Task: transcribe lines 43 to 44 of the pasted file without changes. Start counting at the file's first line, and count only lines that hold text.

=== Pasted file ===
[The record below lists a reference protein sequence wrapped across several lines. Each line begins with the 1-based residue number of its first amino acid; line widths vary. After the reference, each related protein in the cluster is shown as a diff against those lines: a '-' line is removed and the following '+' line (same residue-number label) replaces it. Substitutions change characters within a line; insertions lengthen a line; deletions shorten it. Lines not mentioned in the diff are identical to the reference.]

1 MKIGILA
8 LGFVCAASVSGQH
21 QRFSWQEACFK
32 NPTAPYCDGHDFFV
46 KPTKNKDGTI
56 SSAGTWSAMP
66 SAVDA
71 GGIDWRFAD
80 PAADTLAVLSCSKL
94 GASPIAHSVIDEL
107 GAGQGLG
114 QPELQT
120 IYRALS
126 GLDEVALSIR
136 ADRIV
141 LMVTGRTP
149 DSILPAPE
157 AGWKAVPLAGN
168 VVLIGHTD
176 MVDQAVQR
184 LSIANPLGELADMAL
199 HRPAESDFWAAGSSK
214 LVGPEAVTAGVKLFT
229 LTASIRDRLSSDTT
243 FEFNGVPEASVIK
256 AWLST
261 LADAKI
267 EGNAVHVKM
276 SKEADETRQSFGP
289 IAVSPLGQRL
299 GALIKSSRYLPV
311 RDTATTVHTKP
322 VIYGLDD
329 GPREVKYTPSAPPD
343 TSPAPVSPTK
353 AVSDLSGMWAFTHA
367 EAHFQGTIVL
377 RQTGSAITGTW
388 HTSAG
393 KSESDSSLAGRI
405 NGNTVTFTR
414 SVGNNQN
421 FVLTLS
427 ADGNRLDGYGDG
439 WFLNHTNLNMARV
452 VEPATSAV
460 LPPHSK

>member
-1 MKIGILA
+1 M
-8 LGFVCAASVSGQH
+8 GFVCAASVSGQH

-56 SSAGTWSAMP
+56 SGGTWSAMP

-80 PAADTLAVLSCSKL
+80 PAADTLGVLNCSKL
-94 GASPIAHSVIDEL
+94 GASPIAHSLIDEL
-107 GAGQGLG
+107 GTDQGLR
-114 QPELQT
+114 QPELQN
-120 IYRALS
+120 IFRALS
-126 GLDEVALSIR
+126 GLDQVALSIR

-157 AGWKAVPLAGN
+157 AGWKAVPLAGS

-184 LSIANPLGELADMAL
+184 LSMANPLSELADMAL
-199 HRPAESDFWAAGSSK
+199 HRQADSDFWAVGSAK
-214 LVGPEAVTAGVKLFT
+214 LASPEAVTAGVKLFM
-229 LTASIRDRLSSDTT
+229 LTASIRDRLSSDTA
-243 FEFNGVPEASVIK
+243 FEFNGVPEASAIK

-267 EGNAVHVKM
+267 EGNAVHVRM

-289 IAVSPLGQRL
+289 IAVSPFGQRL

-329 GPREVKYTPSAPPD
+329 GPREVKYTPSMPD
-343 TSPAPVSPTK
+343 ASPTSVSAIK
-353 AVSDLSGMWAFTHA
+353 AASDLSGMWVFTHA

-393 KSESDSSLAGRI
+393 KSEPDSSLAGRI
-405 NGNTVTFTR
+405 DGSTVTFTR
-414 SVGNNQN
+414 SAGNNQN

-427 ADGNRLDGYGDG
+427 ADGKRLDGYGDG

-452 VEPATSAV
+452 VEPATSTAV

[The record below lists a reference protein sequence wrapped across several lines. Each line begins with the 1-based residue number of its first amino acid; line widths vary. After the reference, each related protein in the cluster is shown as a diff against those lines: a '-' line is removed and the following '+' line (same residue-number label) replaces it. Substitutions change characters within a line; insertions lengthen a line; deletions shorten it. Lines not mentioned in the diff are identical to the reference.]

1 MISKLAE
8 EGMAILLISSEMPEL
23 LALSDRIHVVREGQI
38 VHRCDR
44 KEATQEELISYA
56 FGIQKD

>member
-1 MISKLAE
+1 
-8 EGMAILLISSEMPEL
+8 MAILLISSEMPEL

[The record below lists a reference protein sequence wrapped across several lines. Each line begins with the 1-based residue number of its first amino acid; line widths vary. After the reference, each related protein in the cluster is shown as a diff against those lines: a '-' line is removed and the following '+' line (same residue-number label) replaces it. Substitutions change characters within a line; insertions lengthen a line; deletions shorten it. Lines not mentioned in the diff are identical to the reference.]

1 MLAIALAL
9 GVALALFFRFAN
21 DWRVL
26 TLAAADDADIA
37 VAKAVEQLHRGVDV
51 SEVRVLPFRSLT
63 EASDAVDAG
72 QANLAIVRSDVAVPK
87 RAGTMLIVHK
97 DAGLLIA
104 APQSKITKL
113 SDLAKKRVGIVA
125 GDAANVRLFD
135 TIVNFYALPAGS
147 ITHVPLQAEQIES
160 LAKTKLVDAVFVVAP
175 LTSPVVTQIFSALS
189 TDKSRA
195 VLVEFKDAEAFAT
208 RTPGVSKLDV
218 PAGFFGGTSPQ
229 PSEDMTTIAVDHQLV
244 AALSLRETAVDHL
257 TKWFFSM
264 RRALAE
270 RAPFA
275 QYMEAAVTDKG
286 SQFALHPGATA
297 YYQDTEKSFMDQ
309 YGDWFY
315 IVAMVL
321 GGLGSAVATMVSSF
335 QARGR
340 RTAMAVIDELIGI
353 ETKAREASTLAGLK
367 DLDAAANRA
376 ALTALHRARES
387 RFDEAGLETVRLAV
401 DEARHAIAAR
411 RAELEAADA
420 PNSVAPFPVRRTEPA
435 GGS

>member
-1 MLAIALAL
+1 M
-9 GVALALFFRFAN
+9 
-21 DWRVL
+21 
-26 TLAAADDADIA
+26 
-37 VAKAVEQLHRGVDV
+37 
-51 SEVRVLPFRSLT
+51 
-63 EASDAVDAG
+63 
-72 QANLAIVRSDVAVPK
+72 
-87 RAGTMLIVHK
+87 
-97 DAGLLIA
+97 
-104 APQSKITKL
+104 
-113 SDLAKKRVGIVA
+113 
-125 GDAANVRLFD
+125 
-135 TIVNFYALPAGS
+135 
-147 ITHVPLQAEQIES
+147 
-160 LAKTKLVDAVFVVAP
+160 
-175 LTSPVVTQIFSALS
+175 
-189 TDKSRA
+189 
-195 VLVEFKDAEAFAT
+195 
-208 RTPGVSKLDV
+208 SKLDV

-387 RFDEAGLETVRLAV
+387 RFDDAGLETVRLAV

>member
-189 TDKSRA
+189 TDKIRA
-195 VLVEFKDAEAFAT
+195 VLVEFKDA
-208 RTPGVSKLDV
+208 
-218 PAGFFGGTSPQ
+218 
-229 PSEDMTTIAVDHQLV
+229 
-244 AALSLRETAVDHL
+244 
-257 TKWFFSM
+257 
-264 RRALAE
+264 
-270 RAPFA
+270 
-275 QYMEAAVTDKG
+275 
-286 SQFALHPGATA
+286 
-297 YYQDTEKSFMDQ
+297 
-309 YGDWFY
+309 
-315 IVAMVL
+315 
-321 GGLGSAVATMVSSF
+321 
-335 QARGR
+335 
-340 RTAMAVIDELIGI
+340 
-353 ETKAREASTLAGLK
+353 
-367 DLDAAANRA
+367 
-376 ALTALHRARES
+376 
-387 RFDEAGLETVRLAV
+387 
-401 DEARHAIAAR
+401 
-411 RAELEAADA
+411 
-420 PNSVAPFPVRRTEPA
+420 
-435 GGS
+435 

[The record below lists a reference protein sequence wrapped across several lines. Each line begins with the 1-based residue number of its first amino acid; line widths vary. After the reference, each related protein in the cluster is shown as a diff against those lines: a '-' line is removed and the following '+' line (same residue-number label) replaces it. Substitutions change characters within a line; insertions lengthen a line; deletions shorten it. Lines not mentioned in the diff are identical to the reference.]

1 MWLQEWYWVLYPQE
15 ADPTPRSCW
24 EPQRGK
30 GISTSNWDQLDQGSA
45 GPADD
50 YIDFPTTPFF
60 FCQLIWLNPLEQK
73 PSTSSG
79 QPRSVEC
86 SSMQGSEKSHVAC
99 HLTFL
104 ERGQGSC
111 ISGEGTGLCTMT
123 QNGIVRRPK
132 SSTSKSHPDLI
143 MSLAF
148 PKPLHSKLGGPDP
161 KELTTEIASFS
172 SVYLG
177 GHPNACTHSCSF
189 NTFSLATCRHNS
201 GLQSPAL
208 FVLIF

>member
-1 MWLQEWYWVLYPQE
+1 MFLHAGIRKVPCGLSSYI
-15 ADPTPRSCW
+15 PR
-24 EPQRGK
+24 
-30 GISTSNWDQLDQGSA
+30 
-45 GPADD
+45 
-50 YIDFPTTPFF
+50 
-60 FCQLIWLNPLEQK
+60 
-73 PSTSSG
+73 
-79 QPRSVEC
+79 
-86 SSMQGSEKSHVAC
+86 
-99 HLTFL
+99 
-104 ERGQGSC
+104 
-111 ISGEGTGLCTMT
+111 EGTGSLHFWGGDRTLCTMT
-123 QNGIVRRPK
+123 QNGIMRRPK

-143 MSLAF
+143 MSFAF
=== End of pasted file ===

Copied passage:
414 SVGNNQN
421 FVLTLS